In the south there is nothing like a good old fashioned Low Country Boil during the summer. It brings the best of both worlds, surf and turf, land and sea, light and heavy, all at the same time. Such a great dinner for many occasions and so easy.
It’s the kind of dinner that brings people together. I like to cover my table in brown paper or run parchment paper down the center, like I did here, and dump the whole pot of food in the middle. So fun and allows for everyone to fellowship with each other in a very casual way.
You can make it any way you like. Throw in, crabs, crawfish, clams even lobster. I prefer the traditional way: shrimp, corn on the cob, potatoes, and kielbasa; smothered with lemon. This time I served mine with homemade garlic bread, melted butter and fresh cocktail sauce.
- 1/2 Cup Old Bay Seasoning (+ 1 Tbsp for garnish)
- 2 Tbsp Chopped Fresh Parsley
- 2 Beers *
- 4 Ears of Corn (shucked and halved)
- 1 Package of Spicy Sausage
- 8 Large Red Potatoes (washed, skin on, halved or quartered)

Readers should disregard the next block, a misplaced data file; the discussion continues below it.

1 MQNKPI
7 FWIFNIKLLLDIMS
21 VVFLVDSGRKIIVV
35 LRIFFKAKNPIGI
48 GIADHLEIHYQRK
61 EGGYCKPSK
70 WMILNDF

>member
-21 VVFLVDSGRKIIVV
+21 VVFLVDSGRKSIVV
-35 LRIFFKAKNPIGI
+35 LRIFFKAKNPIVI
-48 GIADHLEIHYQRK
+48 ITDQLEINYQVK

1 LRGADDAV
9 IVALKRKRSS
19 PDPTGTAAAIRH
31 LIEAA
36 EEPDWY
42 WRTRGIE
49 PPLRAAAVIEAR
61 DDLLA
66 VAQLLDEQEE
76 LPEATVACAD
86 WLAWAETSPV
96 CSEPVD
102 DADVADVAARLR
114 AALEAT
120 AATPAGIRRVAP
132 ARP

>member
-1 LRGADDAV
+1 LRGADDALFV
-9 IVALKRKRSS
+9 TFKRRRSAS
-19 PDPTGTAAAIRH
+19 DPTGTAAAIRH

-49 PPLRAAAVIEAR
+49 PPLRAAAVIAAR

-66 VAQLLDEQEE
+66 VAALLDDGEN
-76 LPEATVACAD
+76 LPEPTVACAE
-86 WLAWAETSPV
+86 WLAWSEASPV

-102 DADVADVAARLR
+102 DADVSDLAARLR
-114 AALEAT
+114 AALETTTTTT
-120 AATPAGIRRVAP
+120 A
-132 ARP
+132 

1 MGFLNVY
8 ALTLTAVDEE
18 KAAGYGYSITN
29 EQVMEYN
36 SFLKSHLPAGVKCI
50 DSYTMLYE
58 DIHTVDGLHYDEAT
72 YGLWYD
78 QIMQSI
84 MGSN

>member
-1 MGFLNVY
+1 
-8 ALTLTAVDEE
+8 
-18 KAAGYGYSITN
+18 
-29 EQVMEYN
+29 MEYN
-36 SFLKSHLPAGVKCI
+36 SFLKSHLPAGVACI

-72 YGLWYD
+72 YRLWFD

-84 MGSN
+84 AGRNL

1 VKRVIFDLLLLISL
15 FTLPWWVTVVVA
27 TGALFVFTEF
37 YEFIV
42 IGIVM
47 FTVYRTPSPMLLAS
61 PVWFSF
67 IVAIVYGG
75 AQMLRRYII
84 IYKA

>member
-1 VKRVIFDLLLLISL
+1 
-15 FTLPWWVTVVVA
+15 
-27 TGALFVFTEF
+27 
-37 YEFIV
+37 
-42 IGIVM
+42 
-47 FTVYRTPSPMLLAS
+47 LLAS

- 1 Kielbasa (sliced of the bias in 1 inch sections)
- 6-8 Lemons
1. * Bring a very large pot of water to boil and season liberally with kosher salt.
2. Once the water is boiling add 1/2 cup of Old Bay Seasoning plus 2 beers and mix well.
3. * Add the red potatoes to the boiling mixture and let cook for about 10 minutes.
4. Then add the kielbasa and sausage. Cook for another 5 minutes.
5. Add in the corn and shrimp. Continue to cook until potatoes are tender and the shrimp is bright pink and opaque.
6. Drain all the liquid from the pot and pour ingredients onto a platter or a paper covered table.
7. Squeeze the juice of two lemons over top, season with more Old Bay Seasoning, and sprinkle with fresh chopped parsley.
8. Serve with melted butter and/or fresh made cocktail sauce.
* You can use any good quality Beer you like to drink. I used a light beer for this recipe.
* I have linked a few large pots that are great for boils such as this one.
* You want to add each ingredient into the boiling water in order of the time it would take to cook that ingredient, since everything takes different periods of time to cook. (i.e. potatoes take the longest to cook so they go in first and shrimp cooks relatively fast so they go in last.)
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